Fully distracted now, I looked up gobbledygook. I discovered it could also be spelled “gobbledegook,” though this wasn’t preferred, that it was first used in 1944, and that it means “wordy and generally unintelligible jargon.” A sufficient definition and close to the Canadian definition of bafflegab.

Hoping to get back on task — figuring out whatever the hell checker plate was, remember — I went back to the Canadian Oxford and flipped a chunk of pages. I missed checker plate by a long shot, because I landed in the Fs, just like Raven would, years in the future.

I found a surprising guide word: fist-fucking. Right there on top of page 524. I’ve got nothing in particular against fist-fucking, the word or the practice, even though it’s not in my personal bag of tricks, but I was surprised to see it up there on top of the page for the world to see. No reason for it not to be there, once I thought about it, that’s just how the words ended up on the pages when they put the dictionary together.

But I will admit I had expected the dictionary to be more staid. After all, isn’t fist-fucking the sort of thing parents worry about kids finding on the internet?


“Dad? Hello?” Raven brought me back to the present.

“Sorry, honey, I was just remembering one time a long time ago when I was looking up a word.”

A look of concern passed across her face. “You’re remembering looking up a word?”

I nodded.

“Dad, that’s weird.”

“I know, Kiddo. But you’re used to that with me, aren’t you?”

“Oh my God, yes.”

“I won’t tell your friends about it if you don’t.”


“I mean, I could if you wanted to. I wouldn’t mind at all.”

“Dad, no.”

“You sure?”


“It’s a deal.”

Just to make sure, we shook on it. Raven breathed a sigh of relief.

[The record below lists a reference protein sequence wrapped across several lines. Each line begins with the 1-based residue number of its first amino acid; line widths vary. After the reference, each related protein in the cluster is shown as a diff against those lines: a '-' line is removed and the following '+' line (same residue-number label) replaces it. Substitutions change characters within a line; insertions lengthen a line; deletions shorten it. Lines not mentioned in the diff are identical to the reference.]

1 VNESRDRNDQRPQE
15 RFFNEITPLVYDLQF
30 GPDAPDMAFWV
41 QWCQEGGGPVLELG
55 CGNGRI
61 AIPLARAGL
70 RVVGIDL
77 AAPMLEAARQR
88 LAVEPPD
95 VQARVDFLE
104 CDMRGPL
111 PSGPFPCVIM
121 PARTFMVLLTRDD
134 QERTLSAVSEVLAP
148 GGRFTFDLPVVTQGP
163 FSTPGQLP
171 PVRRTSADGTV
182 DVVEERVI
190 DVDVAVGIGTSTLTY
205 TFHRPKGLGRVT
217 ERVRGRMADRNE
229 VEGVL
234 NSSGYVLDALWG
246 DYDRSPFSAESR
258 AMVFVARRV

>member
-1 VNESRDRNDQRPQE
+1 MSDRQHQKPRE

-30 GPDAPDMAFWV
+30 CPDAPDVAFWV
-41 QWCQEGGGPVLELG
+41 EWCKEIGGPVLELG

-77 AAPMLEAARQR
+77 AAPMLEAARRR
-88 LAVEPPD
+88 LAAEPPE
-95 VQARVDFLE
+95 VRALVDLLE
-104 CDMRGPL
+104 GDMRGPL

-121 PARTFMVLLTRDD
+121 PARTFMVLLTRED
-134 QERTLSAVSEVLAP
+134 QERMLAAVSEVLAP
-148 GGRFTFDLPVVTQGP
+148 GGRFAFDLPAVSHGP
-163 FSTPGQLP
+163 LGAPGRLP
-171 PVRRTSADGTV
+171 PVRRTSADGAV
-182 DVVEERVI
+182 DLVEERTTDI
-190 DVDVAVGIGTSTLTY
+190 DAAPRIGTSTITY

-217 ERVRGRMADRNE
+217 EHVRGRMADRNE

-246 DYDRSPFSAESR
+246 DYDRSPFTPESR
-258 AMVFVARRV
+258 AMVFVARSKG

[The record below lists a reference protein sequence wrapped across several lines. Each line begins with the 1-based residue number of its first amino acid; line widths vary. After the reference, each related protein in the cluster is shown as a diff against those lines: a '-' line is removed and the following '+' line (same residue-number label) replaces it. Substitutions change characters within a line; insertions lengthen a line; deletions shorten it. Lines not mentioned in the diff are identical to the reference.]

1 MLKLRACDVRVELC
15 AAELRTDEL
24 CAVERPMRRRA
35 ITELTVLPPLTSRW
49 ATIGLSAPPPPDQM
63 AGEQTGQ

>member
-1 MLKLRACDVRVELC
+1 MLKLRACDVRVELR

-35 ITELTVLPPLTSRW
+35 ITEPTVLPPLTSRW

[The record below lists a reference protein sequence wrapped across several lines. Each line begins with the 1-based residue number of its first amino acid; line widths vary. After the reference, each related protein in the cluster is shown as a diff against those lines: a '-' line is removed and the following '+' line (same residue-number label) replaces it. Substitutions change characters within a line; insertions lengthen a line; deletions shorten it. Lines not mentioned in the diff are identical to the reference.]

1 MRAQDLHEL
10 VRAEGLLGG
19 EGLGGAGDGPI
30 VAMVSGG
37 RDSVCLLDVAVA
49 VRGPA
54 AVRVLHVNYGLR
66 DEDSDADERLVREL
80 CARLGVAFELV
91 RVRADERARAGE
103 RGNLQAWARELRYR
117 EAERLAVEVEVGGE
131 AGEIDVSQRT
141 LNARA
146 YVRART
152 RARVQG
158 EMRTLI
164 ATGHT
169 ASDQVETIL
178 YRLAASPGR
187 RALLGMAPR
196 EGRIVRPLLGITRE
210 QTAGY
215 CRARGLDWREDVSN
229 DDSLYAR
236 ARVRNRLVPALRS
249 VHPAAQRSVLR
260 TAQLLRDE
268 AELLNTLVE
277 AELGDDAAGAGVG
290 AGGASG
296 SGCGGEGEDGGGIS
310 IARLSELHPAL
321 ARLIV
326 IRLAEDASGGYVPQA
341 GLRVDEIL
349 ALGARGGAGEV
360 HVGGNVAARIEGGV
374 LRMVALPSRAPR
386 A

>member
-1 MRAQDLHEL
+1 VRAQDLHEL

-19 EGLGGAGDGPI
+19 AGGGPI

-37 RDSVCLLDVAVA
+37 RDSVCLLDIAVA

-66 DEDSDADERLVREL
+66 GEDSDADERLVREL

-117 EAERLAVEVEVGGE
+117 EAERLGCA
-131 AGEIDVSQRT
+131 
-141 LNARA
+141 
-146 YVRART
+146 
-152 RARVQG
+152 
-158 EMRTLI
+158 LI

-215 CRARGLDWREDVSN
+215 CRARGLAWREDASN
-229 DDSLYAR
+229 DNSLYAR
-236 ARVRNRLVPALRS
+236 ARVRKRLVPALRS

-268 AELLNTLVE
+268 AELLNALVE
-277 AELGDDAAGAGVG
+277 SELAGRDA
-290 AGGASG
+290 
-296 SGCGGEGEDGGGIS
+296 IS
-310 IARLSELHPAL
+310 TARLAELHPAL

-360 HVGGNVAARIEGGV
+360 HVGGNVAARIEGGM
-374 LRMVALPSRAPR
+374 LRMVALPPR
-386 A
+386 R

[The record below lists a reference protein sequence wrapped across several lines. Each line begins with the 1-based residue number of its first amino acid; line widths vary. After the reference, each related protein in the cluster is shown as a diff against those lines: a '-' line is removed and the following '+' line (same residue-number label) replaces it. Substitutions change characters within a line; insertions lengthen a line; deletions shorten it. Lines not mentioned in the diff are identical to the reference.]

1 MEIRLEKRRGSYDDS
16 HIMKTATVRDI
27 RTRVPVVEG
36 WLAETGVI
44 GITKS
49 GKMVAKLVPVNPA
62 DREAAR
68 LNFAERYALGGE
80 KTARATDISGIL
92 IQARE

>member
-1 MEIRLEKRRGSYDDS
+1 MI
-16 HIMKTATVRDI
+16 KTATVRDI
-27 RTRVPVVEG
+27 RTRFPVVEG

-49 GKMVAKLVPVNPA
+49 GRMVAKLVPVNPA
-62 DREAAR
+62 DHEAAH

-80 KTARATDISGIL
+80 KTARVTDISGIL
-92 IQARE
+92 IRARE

Then she said, “Dad, what word were you thinking of?”

Wishing to avoid at all costs a discussion of fist-fucking with my 12-year-old daughter, I used one of my favorite parenting tactics: evasion.

“Checker plate,” I said.

“What’s that?”

“It’s that bumpy metal. You know, the kind on the front of our snow-machine trailer.”

“That’s what that stuff is called?”

“Yeah. Or diamond plate or tread plate. The bumps keep the metal from wearing away when we walk on it or something scrapes against it.”

“Why were you looking it up?”

“I didn’t know what it was called back then. I was proofreading a magazine article. The author suggested putting it up in the kitchen.”

“No.” Raven made a face. “That’d look stupid.”

“I don’t think it is a good idea either.”

“I’ll look it up.” She started to flip the pages.

Which is when I realized I had screwed myself. I hadn’t used my fist, but I was well and truly screwed nonetheless.

“Hold on, Kiddo.”

She paused in mid-flip. “What?”

“It’s not in there.”

“How do you know?”

After failing to find checker plate in the Canadian Oxford, I had checked Merriam-Webster Raven was looking through. It wasn’t there either.

“When I tried to look it up, it wasn’t in the dictionary.”

“So how do you know what it means?” She took her hand off the dictionary and turned to face me.

I paused, trying to think of a way out of the corner I had painted myself into. I couldn’t find one. With no other alternative, I fessed up: “I looked it up online.”

My daughter looked at me for a long moment. Then she closed the dictionary and gave it a couple of light pats with the tips of her fingers.


Putting the dictionaries in the pile to take to Goodwill over the weekend reminded me of the episode with my daughter. Raven will graduate from high school in less than a month, and I haven’t used the physical dictionaries since that day. They’re truly surplus to requirements.

All the same, I will miss them. I enjoyed flipping pages and spotting random words. But there’s no point in keeping something I don’t use.

I tell myself that change isn’t a bad thing, even for a dinosaur. Maybe especially for a dinosaur. Dinosaurs — some of them anyway — evolved into birds, and I like to think I’m doing the same thing: getting lighter and more streamlined as time goes on.



Snow-machine is the terms Alaskans use for snowmobile.